Peter Geoffrey Taylor (1926-2011)

Peter Taylor, who died on 20th October 2011, was one of the founding members of the BNHS. He was born in Luton and after he left school he joined Commer Cars as an apprentice machinist and turner. He developed an interest in butterflies when he was 13, collecting in Bedfordshire and adjacent counties within cycling range, about 40 miles, from Luton. At that time he was able to find marsh fritillary and adonis blue on the chalk downs around Totternhoe and Markham Hills, and recognised that both species might have been introduced to the area. They became extinct in Bedfordshire many years ago. Just over the county boundary at Ashridge he found high brown fritillary in such abundance that “a person so inclined could take a hundred in an afternoon”. This species now survives in only a few small areas in the west and north-west of England and Wales.

Photograph of Peter Taylor
Peter holding a copy of The Genus Utricularia.
© RBG Kew

His interest in butterflies continued until 1944 when he met John Dony who encouraged him to concentrate on developing his skills in botany. This Peter did so successfully that in 1948 John recommended him to apply for a post as Temporary Assistant in the Herbarium at Kew which started him on a new career. Peter renewed his interest in Lepidoptera in the early 1960s but when he visited some of his former haunts in Bedfordshire he “found them rather distressingly deteriorated” so concentrated instead on sites nearer to his home, especially around where he moved to in Sussex.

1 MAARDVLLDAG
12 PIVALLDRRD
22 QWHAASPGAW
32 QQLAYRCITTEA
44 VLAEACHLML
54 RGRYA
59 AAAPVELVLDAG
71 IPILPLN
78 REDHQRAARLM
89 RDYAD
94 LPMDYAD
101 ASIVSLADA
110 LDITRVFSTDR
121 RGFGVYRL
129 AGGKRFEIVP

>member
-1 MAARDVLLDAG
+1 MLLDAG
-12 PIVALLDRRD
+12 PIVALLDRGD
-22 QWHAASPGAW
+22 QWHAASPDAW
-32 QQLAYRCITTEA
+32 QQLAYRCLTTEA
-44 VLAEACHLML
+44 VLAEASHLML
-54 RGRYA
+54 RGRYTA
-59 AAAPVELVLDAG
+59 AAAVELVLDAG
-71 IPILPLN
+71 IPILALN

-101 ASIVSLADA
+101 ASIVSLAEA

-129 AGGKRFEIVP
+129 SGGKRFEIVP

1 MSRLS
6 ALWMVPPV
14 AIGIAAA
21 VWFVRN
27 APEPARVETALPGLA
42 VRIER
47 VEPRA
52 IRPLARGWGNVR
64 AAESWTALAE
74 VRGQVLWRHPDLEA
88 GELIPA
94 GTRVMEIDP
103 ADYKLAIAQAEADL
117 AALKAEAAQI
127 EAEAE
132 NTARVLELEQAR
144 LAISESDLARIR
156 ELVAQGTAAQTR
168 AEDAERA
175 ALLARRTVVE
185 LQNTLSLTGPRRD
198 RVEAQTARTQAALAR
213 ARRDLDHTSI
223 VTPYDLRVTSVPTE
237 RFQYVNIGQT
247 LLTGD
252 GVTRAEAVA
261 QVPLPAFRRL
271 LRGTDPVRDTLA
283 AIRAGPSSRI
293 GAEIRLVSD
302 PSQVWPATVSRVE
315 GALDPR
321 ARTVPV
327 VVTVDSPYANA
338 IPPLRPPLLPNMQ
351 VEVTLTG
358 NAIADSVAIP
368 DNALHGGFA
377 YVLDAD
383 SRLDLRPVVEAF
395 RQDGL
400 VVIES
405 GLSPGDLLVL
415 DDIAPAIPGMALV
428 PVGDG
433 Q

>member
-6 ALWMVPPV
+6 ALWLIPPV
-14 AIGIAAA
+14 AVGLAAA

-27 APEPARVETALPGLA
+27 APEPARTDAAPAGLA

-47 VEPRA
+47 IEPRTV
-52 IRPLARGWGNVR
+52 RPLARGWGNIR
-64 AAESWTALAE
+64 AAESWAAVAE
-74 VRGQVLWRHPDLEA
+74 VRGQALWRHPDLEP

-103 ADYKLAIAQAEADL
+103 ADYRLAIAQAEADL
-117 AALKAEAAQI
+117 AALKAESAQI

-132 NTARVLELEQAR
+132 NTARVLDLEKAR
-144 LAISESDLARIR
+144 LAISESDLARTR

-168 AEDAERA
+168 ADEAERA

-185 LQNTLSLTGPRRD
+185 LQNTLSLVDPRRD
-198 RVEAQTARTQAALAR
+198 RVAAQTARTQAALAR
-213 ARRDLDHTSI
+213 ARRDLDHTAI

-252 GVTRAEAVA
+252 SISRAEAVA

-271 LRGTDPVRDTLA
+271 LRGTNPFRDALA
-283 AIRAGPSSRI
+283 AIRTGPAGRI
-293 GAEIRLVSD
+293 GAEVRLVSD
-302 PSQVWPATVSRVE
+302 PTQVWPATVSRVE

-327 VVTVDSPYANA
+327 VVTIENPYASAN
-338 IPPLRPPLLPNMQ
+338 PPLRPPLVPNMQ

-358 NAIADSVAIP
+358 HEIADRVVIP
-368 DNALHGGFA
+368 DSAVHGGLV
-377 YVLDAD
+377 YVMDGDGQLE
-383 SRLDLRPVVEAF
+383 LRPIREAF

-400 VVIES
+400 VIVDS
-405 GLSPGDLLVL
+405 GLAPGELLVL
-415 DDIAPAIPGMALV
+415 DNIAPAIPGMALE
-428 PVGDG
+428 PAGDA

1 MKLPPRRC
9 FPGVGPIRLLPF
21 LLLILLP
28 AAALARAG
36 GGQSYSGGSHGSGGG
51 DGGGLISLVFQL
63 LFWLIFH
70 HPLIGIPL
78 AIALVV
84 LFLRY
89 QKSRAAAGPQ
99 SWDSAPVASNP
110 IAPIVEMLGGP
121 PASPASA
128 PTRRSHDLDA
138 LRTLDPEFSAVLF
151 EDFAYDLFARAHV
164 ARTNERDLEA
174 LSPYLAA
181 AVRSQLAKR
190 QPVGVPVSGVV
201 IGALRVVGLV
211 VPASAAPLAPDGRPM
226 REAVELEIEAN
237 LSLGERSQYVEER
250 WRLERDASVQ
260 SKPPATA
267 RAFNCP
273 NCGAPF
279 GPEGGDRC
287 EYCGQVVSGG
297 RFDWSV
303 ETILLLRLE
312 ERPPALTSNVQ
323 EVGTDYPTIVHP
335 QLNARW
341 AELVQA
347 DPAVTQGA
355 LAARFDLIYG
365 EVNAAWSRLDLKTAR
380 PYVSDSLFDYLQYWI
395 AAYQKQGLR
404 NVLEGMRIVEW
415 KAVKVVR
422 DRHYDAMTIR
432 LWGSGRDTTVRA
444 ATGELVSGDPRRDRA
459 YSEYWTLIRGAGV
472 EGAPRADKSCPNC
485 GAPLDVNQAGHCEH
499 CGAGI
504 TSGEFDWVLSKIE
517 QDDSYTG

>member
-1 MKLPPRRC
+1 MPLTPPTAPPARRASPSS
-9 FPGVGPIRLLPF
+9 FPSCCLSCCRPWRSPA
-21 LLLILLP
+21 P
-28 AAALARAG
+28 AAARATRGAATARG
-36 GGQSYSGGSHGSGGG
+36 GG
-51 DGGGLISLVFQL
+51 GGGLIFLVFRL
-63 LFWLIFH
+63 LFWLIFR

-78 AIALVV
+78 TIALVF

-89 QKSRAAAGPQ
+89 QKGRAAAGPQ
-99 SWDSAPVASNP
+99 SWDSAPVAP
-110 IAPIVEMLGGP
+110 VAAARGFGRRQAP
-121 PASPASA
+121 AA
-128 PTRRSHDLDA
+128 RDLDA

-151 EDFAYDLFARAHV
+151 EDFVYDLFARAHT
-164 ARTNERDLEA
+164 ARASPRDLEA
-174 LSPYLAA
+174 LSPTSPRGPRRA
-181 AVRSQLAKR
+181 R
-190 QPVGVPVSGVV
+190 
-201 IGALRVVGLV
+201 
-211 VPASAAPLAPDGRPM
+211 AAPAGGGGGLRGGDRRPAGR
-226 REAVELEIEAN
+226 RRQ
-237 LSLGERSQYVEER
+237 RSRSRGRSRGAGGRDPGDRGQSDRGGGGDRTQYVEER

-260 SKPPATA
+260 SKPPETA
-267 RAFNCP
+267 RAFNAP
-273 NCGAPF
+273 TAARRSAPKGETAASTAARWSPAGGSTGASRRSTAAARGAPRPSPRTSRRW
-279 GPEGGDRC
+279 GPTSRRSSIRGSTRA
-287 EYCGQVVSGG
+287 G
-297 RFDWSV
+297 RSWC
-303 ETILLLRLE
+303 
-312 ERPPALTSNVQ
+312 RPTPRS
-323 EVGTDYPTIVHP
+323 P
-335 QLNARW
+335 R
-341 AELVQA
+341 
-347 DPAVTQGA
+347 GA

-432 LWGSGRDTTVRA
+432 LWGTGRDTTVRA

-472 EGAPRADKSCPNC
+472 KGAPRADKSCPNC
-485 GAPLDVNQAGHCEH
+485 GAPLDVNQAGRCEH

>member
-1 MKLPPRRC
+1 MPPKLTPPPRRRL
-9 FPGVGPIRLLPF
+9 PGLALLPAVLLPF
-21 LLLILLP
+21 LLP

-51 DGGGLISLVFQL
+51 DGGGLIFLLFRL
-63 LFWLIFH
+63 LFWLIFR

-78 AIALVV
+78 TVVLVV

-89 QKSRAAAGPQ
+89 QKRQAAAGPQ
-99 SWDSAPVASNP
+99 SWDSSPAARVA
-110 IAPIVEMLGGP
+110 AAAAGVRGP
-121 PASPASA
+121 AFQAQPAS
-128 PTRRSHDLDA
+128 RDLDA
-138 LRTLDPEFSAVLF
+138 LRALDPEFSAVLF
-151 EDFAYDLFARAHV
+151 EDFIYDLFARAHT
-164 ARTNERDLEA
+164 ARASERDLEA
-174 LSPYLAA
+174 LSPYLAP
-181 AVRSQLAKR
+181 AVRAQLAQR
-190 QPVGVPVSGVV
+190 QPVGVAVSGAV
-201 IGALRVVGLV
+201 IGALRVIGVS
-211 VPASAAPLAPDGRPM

In the BNHS, Peter served as Recorder for Vascular Cryptogams and Bryophytes from 1947 to 1952. He ceased to be a member in 1953 so he will not have been known to many current members. He contributed a section on liverworts in Dony’s 1953 Flora of Bedfordshire. In his chapter on ‘The Study of Bedfordshire Botany’ Dony wrote of Peter ‘An exceedingly observant botanist he has made ferns and horsetails his special study. He has also done some useful work on bryophytes and collected for the Flora all available material on the Hepatics. In a short period of field work he added Carex binervis, Ceterach officinarum, Dryopteris borreri and Thelypteris oreopteris to the flora.’

Peter worked at Kew from 1948 until his retirement in 1986. He was very skilled at preparing herbarium specimens and was known for his meticulous attention to detail. He had a deep knowledge of the British flora as well as that of other countries to which he travelled, particularly tropical Africa. From 1972 to 1984 he was in charge of the orchid section at Kew. He published many papers and several books, culminating in his great monograph on the bladderworts, The Genus Utricularia: A Taxonomic Monograph (1986) which runs to 736 pages.

After Peter retired he bought two small neglected woods near his home in Sussex. He and his wife set about restoring them for wildlife with, as he said, “some success” including having purple emperor breeding there. The woods also provided materials for his other great interest in life, cabinet making. His garden was lined with sheds containing timber at various stages of seasoning. He made concert standard harpsicords and clavicords to period designs, doing the metal work and detailed decoration as well as the woodwork, producing unique and beautiful instruments. Peter was certainly a many talented person.